Editor’s Note: MANY thanks to Mr. Jim Moore for this great photo and an even better story. Classic Ivy.
In the spring of 1988, Jos. A Bank was a middle-income man’s version of Brooks Brothers: its undarted coats featured a 3/2 closure and a center hook vent, its button-down collars rolled admirably, and their tailors assumed we’d want 1 3/4 inch cuffs on our trousers. The make of their clothes was not, perhaps, at the level of Brooks and J. Press, but it was decent, and those of us who were dressing Ivy early in our careers were pleased to be able to present ourselves well at a reasonable price.
In the spring of 1988, I was a graduate student in Washington DC. I couldn’t afford the Brooks in the city or the Britches in Georgetown, so I drove out Route 50 into Virginia one Saturday to a Bank’s in a strip mall. There I purchased this coat of Madras cloth; the burgundy collar tag you can see in the photograph reads “CRAFTED WITH PRIDE IN THE USA.” The aged tailor there chalked and pinned things a bit, and a week later I wore the coat out of the store.
In the thirty-five years since, this coat, even more than my seersucker suit, has been the summer stalwart of my wardrobe. I’ve worn it to graduations and weddings, as well as in my classroom; I have worn it in Italy, Spain, France, Hong Kong, Shanghai, San Francisco, Miami, Savannah, and Manhattan. There is a photograph from 1995 in the gallery of the squash courts where I coach, showing me and my team posing in the Hamilton, Bermuda mayor’s office after a spring break tournament; in it, I am wearing the coat.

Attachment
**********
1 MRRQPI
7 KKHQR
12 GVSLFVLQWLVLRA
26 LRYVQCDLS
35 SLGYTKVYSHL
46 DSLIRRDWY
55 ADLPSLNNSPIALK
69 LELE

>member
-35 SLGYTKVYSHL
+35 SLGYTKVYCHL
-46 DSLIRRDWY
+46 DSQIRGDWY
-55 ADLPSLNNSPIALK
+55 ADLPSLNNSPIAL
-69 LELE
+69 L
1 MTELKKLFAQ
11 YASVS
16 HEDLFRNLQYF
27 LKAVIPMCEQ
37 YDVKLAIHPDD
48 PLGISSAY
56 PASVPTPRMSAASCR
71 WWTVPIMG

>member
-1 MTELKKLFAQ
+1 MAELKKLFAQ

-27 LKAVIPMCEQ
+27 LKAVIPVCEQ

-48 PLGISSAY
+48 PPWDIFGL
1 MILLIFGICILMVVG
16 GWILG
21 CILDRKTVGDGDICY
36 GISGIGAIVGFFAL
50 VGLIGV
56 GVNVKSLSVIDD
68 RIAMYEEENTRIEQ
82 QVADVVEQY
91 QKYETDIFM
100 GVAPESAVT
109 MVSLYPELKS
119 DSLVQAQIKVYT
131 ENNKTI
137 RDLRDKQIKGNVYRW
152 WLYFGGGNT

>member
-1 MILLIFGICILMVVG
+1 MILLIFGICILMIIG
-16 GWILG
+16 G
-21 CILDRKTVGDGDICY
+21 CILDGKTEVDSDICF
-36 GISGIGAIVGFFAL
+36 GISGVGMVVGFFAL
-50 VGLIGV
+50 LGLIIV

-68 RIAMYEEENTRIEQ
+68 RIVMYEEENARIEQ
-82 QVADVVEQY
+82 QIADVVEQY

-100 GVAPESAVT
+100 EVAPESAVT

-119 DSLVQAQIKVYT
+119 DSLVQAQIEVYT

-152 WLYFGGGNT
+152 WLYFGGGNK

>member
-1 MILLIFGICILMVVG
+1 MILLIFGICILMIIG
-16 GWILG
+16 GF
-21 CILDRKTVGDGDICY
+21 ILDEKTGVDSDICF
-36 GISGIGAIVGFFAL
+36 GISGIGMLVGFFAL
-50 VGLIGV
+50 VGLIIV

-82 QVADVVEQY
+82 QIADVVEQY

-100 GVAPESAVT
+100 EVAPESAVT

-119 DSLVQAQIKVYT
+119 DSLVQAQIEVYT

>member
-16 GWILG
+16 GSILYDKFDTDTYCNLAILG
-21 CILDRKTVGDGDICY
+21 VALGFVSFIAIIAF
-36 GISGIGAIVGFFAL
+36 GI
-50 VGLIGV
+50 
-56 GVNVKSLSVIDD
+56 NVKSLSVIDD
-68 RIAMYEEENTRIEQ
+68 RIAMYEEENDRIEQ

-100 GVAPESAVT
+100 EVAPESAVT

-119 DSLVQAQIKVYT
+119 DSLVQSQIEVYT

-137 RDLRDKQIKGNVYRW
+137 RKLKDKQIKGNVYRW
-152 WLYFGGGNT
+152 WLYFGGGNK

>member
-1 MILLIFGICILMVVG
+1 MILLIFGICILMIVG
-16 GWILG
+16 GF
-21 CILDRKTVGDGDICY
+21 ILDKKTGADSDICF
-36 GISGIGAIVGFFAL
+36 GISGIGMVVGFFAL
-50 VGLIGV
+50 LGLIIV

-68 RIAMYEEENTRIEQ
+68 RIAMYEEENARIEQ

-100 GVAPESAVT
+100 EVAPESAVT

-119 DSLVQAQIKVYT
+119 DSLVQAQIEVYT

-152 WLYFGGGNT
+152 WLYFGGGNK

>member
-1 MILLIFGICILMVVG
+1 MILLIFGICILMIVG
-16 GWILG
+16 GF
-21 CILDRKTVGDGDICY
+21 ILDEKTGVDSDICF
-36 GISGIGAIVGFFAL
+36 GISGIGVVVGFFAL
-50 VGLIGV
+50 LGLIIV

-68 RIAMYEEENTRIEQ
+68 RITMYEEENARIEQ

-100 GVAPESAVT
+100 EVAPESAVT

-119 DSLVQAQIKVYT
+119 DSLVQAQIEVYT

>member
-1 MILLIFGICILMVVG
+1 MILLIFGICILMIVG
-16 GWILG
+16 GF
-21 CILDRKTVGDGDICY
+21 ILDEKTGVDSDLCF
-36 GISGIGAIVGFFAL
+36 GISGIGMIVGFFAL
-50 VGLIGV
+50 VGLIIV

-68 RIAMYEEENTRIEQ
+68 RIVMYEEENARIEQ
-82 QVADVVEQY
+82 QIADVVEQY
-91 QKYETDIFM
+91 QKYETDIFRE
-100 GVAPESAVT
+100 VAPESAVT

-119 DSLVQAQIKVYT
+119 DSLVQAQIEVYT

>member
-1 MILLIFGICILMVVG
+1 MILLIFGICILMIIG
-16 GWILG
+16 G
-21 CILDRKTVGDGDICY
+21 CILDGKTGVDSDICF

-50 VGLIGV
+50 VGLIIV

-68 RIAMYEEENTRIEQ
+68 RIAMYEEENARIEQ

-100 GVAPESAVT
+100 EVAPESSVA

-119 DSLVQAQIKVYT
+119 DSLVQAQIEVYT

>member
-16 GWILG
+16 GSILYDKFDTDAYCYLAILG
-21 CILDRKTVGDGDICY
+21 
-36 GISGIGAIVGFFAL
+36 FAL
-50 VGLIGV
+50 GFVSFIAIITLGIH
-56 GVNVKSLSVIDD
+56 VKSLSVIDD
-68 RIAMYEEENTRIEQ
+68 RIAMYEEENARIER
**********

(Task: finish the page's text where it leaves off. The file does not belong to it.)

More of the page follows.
One morning this spring, I pulled it on and an eight-inch hole opened through the right elbow. I didn’t know quite what to do, so I put the coat back into my closet; its time, I thought, had come, but I wasn’t ready to simply let it go after all these years.
On a trip north a few days later, my understanding wife gently suggested we go farther west than our destination to visit O’Connell’s, where we might consider a replacement. I wound up finding one, in blues and greens, and it is a very fine Madras coat indeed, one which I hope and trust will be with me for the rest of my life. I wore it, to great acclaim, at my nephew’s wedding in Sweden this summer and, most recently this past Saturday, when I was teaching a senior seminar.
A month after what my wife and I now refer to as The Accident, I took the old coat to my tailor, along with a pink Brooks OCBD so far past its prime that it was no longer wearable. My tailor is eccentric, absent-minded, and, occasionally, absent when we expect him to be there, but he is also a genius. He held up the coat, then the shirt, and said to me “come back next week.” Well, it took a bit longer than a week, but it was worth the wait, as you can see in the photograph.
- Jim Moore